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Security

In our old computer room, we stored paper, toner, ink cartridges, floppy disks, and three printers to which general staff members needed access. Not that we don't trust our people, but it was in the best interests of the firm to move those resources out of the computer room and lock the door. We now run computer operations with "authorized personnel only." No one really needs to be in the computer room other than someone who works hands-on with the servers. At their insistence (grin), we also granted access to senior management. Many studies on security say that the biggest threat of attack on a company's computer system comes from the company's own employees. We're simply trying to protect our employees from being put in that position.

How do you secure the computer room?

There are many choices in security technology to protect doors: key, manual, and electronic keypads; card readers; fingerprint analyzers; retinal scan; and on and on. We selected a card reader with fobs—ours are little teardrop-shaped objects that fit on a keyring, 2 inches long, 1 inch wide, and 1/4-inch thick. Other card readers use keycards that are the same size and shape as a credit card and can be carried in a wallet or purse. Why choose one over the other? We had some help in that regard. Our building management company already secured the outside doors and elevators with card readers for off-hours use. They also issued every employee a fob. When we looked at our security alternatives, it made sense to use the same system. We had the same company (Honeywell) install card readers on each of our stairwell doors and our computer room door. The security software runs on one of our servers and we control the programming. All employees have access to the stairwell doors on our system, but only IT and senior management can get into the computer room.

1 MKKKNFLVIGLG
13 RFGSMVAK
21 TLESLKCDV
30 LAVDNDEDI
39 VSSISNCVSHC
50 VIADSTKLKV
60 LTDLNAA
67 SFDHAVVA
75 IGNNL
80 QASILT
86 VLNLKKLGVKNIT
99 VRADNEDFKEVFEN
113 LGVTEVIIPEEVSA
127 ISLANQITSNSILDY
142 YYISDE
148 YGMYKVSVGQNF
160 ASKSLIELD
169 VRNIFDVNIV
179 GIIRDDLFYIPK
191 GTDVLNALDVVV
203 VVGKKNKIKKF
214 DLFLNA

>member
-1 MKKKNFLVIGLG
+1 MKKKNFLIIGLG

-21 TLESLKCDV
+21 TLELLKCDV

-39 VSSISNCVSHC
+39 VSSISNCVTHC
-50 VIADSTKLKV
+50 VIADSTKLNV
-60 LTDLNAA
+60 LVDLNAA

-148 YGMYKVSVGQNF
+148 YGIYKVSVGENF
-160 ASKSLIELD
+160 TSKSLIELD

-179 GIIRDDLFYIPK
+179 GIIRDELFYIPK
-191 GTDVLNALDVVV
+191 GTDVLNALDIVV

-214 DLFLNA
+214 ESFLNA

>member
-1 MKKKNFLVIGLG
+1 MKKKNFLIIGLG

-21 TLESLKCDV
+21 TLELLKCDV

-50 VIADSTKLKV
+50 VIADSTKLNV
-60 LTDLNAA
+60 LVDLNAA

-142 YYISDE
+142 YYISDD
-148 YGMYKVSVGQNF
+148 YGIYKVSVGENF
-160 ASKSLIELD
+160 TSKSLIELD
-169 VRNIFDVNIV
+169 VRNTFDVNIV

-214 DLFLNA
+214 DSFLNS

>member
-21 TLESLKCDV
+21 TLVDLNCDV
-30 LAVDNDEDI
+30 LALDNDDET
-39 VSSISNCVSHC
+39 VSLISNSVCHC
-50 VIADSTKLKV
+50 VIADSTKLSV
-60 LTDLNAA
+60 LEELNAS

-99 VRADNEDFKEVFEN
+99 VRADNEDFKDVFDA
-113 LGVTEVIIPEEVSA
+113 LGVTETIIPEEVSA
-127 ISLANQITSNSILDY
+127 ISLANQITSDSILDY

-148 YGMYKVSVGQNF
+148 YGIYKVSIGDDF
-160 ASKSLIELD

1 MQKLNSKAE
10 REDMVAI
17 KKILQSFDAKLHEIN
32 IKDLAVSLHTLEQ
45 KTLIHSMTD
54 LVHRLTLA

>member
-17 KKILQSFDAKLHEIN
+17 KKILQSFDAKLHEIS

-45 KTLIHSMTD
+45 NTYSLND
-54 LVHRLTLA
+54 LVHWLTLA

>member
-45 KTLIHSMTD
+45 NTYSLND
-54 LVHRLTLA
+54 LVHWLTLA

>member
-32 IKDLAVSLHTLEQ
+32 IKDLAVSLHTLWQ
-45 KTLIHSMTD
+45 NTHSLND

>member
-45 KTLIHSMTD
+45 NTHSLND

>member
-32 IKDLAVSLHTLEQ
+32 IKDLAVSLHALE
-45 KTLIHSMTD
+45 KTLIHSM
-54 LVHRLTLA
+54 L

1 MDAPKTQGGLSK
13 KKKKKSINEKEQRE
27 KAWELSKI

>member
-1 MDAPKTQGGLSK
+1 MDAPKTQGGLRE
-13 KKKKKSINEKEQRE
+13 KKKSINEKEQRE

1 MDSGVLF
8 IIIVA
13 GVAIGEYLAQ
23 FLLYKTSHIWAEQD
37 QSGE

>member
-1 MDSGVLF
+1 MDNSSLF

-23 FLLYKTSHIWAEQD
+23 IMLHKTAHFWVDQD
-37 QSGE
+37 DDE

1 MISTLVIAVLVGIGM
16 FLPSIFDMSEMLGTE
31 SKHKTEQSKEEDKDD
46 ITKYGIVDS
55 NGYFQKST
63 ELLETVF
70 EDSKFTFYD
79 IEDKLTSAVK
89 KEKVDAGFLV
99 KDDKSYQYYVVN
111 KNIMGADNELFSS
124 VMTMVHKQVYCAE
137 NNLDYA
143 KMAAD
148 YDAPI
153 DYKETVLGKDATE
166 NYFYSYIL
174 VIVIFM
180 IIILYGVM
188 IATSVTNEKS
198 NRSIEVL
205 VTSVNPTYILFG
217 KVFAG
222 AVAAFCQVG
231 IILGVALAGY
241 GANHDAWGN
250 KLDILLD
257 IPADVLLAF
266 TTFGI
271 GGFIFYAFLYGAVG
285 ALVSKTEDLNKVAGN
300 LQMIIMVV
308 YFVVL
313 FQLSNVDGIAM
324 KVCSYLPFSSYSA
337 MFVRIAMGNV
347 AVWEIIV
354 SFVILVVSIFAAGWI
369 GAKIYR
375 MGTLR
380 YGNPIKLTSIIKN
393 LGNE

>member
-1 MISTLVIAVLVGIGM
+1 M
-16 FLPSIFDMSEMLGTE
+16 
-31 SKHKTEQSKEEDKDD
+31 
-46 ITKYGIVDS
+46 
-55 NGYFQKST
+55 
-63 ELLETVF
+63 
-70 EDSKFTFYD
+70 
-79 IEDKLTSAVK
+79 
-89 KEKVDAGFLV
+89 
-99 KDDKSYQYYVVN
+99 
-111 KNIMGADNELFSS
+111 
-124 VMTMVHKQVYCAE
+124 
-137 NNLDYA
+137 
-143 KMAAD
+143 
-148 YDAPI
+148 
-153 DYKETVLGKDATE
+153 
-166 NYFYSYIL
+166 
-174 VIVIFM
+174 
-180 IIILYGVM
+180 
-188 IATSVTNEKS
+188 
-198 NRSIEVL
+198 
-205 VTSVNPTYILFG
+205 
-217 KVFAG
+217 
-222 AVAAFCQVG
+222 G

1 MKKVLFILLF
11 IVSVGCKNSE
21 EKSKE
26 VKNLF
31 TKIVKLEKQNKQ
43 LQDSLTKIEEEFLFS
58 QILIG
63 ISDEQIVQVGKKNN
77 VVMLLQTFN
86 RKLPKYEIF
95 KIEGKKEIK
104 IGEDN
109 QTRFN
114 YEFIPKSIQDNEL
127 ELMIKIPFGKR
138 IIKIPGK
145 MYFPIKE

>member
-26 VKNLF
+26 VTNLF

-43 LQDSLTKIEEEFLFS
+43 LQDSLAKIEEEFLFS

I'll take a moment here to discuss some of the pros and cons of the other systems. Keys are a simple solution, but keys are easily reproducible and former employees may have a copy. With keypads, most companies just assign one code and give it out to everybody. As with a password, anyone can find out the keycode and use it. Changing the keycode every time someone leaves is a hassle. Maintaining separate codes for each person is even more of a hassle. I can't really discuss the virtues of palm readers and retinal scanners, as I didn't even consider them for our new facility due to cost and complexity.

I really like card readers with key fobs because each person is issued a unique fob with a serial number. The security system automatically logs each time the key fob is used, recording which door was attempted, when, and whether the user gained entry. When someone leaves the company, we ask him or her to return the fob. If we don't get it, we can still lock that person out by removing the serial number from the software.

In summary, the computer room that you design will fit your specific tastes. This article touched on many of the things that were influential in my company's decisions. We went for simple and functional. We kept the power and network connections off of the floors and walls and brought it in overhead. This design keeps it neat and presentable. It's fun to show off your new computer room to VIPs.

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